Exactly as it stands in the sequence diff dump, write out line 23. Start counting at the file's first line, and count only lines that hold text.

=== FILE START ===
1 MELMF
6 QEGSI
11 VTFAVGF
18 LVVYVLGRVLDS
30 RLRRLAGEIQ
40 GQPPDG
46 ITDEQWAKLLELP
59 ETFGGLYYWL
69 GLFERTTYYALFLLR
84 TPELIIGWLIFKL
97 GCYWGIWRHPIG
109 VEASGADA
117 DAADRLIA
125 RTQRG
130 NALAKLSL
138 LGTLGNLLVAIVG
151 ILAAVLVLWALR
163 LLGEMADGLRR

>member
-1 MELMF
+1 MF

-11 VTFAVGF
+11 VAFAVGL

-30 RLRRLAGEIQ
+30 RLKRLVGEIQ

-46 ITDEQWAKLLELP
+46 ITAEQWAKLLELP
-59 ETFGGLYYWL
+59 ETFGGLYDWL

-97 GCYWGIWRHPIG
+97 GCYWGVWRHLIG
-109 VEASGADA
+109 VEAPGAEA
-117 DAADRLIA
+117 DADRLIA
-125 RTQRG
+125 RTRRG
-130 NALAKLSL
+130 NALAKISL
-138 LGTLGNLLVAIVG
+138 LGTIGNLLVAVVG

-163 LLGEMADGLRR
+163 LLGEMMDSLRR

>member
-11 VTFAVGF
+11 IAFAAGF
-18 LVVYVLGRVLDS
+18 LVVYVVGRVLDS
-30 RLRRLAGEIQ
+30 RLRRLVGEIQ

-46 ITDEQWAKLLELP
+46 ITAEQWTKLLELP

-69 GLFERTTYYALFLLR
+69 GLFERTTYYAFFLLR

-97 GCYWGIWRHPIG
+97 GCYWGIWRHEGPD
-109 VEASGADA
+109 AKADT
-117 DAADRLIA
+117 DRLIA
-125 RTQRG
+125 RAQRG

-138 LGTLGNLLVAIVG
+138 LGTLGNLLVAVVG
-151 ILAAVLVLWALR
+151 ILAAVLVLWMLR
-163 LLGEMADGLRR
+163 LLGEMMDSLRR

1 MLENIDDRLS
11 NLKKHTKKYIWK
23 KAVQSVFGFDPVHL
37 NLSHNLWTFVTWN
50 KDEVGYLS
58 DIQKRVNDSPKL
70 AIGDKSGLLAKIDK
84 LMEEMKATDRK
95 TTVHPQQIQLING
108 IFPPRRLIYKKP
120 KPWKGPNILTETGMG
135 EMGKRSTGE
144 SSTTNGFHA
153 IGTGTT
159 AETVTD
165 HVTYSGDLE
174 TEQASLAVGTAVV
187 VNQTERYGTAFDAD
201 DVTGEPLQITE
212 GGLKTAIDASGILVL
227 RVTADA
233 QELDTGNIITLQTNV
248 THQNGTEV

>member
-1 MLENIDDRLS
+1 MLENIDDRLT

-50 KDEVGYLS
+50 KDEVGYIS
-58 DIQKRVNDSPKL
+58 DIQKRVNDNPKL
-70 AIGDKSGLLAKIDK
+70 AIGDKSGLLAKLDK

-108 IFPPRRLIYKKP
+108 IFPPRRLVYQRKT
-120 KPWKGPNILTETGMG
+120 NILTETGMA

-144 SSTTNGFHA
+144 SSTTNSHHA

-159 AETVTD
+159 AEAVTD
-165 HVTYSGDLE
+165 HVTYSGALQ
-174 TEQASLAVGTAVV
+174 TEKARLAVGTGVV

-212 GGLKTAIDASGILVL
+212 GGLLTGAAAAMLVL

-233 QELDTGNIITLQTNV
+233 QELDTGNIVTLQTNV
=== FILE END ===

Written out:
+11 VAFAVGL